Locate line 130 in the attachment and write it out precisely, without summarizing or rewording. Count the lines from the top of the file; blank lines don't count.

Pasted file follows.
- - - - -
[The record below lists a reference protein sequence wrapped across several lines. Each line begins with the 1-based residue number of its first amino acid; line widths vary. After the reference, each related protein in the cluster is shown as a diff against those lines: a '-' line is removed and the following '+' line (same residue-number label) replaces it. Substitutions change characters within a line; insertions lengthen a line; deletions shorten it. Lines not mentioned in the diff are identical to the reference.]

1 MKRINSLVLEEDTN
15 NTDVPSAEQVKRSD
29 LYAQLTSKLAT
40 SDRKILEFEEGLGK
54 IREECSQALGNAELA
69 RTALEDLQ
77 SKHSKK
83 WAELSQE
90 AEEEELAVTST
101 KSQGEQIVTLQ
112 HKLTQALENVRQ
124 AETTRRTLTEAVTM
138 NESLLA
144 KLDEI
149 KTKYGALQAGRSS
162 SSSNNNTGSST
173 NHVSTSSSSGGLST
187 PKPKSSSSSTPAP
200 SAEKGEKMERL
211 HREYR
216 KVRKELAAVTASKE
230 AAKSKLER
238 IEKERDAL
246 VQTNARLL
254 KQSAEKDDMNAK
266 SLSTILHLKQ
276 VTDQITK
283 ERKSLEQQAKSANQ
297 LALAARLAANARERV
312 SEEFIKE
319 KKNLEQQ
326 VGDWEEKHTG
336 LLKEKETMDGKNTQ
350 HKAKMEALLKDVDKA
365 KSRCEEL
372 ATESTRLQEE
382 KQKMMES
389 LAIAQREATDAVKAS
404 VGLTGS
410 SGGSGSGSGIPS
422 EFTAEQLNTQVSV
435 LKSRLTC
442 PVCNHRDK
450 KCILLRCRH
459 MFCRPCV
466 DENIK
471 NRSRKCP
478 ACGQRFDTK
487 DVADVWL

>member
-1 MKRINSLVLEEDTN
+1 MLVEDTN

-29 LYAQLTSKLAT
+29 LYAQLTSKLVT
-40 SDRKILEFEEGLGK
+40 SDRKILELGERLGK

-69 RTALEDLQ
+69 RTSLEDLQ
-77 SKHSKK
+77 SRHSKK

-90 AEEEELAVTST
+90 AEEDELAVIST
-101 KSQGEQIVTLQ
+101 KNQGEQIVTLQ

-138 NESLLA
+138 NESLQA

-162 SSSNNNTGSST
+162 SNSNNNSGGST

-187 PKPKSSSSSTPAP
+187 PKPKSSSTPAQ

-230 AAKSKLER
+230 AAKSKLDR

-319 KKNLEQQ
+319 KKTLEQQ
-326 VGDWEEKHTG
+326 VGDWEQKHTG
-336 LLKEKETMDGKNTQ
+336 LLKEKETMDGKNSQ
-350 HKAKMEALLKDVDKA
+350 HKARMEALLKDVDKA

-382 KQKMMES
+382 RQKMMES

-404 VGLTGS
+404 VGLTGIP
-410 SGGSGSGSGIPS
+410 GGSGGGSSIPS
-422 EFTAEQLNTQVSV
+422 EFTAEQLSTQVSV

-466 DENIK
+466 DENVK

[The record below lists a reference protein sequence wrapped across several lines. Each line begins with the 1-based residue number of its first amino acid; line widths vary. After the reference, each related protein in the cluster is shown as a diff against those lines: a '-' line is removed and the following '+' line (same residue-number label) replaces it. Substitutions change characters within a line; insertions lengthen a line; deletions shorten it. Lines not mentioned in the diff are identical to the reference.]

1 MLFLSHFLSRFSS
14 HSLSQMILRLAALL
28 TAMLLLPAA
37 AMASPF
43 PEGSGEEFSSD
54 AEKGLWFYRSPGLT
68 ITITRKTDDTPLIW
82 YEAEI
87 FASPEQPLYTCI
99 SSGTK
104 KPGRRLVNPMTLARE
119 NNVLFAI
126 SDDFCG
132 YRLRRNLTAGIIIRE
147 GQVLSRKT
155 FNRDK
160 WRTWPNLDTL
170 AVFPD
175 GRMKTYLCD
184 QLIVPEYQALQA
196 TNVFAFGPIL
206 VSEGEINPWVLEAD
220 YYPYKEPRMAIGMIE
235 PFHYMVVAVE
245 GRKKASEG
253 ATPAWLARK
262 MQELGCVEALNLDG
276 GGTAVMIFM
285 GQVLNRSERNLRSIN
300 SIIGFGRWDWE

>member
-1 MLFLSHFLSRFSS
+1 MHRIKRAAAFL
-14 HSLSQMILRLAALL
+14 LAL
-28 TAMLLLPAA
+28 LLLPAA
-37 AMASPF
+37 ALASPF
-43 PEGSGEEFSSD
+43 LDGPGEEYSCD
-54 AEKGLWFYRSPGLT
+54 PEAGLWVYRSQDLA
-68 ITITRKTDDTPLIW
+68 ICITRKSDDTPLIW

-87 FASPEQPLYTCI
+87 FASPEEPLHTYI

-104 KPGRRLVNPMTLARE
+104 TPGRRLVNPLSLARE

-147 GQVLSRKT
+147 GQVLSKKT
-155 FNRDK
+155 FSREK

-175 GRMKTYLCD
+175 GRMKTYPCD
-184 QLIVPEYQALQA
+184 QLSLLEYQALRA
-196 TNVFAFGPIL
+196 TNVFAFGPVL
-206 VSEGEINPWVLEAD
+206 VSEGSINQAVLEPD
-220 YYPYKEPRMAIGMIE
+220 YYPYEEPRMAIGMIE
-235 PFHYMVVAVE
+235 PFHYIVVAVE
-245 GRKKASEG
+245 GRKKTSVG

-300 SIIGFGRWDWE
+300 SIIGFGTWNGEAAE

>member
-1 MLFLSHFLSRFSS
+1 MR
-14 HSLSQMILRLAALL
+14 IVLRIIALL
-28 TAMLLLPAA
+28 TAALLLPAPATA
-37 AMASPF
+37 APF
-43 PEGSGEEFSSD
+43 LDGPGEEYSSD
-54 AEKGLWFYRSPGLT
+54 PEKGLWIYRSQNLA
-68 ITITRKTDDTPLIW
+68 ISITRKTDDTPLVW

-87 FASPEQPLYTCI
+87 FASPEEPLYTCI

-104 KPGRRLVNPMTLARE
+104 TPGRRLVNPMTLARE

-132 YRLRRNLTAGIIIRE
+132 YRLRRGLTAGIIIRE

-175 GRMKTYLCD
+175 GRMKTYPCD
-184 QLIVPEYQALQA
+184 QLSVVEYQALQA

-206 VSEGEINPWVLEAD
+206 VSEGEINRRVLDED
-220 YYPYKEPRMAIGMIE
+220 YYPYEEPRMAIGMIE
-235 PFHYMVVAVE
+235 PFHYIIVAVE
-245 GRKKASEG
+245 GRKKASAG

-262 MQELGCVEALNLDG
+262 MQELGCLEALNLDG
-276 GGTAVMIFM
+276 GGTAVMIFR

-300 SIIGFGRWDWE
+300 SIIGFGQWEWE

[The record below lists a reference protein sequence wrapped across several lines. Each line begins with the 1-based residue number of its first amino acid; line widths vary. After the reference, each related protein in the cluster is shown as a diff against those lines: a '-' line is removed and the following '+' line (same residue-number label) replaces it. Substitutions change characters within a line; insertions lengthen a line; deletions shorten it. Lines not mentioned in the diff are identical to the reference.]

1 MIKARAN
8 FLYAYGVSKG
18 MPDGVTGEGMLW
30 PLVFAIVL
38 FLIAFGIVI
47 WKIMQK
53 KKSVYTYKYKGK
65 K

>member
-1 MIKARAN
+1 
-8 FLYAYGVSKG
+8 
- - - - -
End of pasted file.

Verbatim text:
-37 AMASPF